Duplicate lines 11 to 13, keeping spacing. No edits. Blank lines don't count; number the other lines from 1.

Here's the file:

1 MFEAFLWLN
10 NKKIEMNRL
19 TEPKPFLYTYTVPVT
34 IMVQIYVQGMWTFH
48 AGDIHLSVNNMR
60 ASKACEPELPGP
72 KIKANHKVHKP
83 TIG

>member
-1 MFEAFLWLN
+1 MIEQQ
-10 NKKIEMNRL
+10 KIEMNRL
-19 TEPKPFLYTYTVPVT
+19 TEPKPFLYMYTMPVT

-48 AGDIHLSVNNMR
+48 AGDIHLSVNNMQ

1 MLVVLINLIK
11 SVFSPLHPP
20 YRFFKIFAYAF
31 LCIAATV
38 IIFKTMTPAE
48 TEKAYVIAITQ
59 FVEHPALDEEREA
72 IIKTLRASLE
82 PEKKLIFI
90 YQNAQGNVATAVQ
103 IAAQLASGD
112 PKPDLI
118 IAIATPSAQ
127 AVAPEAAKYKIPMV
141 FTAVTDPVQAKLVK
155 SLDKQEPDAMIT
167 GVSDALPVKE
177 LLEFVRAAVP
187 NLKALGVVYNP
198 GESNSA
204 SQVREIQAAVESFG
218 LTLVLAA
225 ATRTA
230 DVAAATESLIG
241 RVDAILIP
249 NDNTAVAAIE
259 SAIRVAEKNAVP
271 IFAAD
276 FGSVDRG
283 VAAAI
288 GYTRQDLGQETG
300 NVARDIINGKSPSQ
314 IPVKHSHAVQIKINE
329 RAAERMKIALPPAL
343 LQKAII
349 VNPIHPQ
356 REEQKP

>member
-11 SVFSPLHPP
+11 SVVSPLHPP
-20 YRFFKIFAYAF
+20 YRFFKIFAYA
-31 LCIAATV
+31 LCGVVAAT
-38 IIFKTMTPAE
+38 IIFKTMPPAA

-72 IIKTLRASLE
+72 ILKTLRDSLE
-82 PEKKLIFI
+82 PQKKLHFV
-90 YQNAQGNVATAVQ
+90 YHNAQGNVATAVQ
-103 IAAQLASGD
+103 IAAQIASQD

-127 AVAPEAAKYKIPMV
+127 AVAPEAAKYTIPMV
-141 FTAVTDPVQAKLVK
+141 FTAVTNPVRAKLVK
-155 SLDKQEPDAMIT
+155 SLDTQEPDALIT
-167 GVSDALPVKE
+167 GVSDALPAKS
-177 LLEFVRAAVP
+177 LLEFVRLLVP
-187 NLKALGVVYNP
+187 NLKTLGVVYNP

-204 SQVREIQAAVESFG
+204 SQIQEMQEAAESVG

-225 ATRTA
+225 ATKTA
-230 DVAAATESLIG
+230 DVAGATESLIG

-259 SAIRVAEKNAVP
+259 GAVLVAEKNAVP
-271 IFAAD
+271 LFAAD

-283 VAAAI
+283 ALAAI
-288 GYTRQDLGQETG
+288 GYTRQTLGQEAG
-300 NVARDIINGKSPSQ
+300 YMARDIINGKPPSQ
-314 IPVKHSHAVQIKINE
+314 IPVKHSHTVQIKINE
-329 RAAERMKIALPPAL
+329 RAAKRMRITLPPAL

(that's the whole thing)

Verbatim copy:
+1 MIEQQ
-10 NKKIEMNRL
+10 KIEMNRL